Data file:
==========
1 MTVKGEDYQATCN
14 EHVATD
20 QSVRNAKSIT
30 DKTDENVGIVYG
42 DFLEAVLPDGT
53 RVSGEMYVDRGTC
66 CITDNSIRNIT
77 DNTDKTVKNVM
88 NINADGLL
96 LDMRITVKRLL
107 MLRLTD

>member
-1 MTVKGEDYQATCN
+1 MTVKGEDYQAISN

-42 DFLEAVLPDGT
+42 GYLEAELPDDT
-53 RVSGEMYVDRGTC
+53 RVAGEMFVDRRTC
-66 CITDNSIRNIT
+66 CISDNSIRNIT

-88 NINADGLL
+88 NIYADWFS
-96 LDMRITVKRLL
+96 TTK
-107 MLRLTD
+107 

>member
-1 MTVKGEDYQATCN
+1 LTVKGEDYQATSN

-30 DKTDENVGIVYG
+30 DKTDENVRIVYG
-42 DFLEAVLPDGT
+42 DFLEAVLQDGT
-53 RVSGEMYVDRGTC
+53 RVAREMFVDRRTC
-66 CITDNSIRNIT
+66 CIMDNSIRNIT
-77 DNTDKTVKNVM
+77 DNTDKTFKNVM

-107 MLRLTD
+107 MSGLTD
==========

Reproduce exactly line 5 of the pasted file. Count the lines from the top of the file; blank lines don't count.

42 DFLEAVLPDGT